Coney Island boutique to close following massive rent hike

lola star closing
Closing: Dianna Carlin will shut down her Coney Island souvenir shop because of massive rent hikes.
Photo by Caroline Ourso

A Coney Island souvenir shop will shutter in the wake of a massive rent hike at the hands of Luna Park’s international landlord, according to the owner. 

Dianna Carlin — who’s owned Lola Star Souvenir Boutique on the Coney Island boardwalk for 19 years — has spent months negotiating a rent increase with the amusement park’s landlord, Zamperla, after the Italian corporation demanded a 500-percent rent hike, she claimed.

Carlin hoped to hammer out a deal at a final meeting with Zamperla on Tuesday, but the corporation would only allow a 400-percent hike, which the business owner said would destroy her small t-shirt shop. 

“At the meeting, I offered them double the rent I was paying previously. That is a 100-percent rent increase and they flatly refused,” Carlin said. “They did not decrease their offer to less than the 400-percent rent increase they have been demanding for the past few months…I’m heartbroken to say that means my business will be leaving Coney Island.”

Zamperla — the Italian corporation that operates the six-acre amusement district on behalf of the city — first announced the rent increases facing six Riegelmann Boardwalk businesses in November, two months before the tenants’ eight-year leases were set to expire. 

Five of the businesses, including 85-year-old Ruby’s Bar and Grill and 57-year-old Paul’s Daughter, negotiated agreements with Zamperla by the Dec. 31 deadline. Some insiders say that the other tenants received smaller rent increases than Carlin.

“I believe the deal was fair,” said one business owner, who claimed he faced a 25- to 75-percent rent hike. “I would’ve liked to pay less, but I believe it was a fair deal.” 

Carlin, unable to pay the 400-percent hike, received two extensions to continue working out a rent increase with Zamperla, but the extra time didn’t yield any results, she said.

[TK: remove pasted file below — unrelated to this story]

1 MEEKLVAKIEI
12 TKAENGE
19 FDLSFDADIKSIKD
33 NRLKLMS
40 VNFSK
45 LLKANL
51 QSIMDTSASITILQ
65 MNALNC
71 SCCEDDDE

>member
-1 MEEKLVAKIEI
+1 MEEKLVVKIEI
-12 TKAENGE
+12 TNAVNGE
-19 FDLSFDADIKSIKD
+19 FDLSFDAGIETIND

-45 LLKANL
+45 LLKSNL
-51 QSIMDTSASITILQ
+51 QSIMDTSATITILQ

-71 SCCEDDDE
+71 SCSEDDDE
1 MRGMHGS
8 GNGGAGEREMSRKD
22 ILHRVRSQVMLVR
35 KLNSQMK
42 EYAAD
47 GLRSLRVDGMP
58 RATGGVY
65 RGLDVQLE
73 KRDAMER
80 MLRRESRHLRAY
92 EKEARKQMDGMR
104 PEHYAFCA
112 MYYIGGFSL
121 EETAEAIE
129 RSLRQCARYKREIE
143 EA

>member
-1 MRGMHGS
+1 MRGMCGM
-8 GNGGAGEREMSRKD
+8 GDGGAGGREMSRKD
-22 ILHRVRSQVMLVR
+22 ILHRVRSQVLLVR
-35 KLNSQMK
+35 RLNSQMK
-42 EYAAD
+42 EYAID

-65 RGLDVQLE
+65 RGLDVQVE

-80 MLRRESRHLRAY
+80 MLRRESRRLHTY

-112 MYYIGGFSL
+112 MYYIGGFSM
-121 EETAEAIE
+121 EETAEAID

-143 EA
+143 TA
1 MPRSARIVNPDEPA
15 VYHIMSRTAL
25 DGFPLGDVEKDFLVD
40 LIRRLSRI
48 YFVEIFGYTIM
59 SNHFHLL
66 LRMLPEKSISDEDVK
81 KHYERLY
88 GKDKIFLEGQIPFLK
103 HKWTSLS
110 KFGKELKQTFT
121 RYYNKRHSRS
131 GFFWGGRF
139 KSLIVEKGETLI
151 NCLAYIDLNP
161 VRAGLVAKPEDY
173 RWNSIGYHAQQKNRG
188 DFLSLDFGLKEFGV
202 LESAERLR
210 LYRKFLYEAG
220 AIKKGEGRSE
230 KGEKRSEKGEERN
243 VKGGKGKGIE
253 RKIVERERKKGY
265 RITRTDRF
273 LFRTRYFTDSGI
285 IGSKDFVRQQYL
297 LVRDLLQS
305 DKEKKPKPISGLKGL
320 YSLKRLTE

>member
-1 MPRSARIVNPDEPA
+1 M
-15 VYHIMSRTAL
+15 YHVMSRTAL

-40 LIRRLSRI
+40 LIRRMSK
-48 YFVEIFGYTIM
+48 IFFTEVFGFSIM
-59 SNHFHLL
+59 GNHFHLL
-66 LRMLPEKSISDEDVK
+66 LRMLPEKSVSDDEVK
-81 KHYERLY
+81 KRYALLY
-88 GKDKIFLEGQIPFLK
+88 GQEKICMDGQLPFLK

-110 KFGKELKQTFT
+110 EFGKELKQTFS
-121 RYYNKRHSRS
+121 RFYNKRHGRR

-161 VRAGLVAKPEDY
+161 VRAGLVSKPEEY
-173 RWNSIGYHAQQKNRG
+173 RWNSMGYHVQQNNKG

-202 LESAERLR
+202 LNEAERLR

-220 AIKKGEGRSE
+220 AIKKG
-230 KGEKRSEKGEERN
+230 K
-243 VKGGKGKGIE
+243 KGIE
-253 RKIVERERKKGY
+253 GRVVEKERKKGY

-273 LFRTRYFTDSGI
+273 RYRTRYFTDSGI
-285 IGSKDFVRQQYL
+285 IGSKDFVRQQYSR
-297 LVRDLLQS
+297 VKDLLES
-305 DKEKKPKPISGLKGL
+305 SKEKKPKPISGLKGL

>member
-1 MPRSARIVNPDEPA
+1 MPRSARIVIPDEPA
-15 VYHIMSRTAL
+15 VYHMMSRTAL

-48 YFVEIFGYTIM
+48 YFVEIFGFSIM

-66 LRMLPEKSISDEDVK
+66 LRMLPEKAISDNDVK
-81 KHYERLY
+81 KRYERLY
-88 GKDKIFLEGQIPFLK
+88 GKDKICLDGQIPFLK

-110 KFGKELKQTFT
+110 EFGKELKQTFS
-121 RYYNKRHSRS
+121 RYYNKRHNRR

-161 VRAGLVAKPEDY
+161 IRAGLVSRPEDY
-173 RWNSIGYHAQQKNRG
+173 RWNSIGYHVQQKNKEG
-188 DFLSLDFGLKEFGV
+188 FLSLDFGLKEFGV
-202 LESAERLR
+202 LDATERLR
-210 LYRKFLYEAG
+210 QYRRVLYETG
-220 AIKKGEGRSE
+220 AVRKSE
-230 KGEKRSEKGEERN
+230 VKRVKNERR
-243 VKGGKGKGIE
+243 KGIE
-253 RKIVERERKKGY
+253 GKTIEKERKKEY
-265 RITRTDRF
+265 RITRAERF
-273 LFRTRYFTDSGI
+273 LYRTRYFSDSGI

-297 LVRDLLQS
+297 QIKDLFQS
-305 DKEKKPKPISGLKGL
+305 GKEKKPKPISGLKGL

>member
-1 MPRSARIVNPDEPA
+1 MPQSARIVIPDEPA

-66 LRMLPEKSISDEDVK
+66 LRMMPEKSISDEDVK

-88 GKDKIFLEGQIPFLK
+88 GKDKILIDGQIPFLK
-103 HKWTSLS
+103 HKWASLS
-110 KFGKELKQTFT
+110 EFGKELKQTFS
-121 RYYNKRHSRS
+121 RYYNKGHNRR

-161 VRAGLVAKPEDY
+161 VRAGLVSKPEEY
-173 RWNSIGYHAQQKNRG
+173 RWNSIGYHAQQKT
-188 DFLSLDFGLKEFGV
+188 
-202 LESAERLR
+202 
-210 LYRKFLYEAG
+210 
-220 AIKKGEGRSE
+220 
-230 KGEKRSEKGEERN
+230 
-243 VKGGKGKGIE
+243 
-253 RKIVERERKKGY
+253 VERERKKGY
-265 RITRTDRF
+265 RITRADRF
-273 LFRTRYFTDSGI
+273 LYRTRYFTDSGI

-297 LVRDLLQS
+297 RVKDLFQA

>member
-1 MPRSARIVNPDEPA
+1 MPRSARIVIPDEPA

“It’s heart breaking. I’ve built a successful business over the past 19 years. I started it with nothing,” she said on Tuesday. “I created a truly unique business based on my art products I design and hand print in Brooklyn.”

The Bloomberg administration awarded Zamperla a ten-year lease in 2010 to revamp the Coney Island amusement park and boardwalk businesses, which was later extended. In 2011, Zamperla tried to oust all eight boardwalk business — including Lola Star and Ruby’s Bar and Grill — but kicked out only five after facing public pressure. 

Carlin and others have accused Zamperla of unethical business practices, such as forcing tenants to hand over 10 percent of their sales and to sign non-disclosure agreements. 

“It’s one thing for private landlords to have non-disclosure agreements, but it’s another thing when the city and the City Council issues non-disclosure agreements,” said civil rights lawyer Norman Siegal at a Dec. 5 rally at City Hall against the rent hikes. “What do you have to hide?”

However, the executive of Zamperla said that Carlin had been paying below market rate for her tiny shop, and claimed the increased rent matches the property’s current market value.

“Lola Starr’s lease rate had not been increased for almost ten years, was considerably below market value and significantly lower than neighboring tenants,” said Alessandro Zamperla in a statement. “Moreover, her refusal to share revenue information (as all of the other tenants did in connection with their renewals and as commercial tenants typically do) made it impossible to justify Lola Starr’s offer, which was substantially lower than market value.”

But Carlin — who also operates a Lola Star store in Queens and the Dreamland Roller Rink in Downtown Brooklyn — says that she plans to take legal action against the Italian company.

“I told them I was really hoping to find an amicable solution before it became an ugly legal battle but they didn’t care,” she said on Tuesday. “I am not leaving without a fight.”

The executive of Zamperla, however, argued that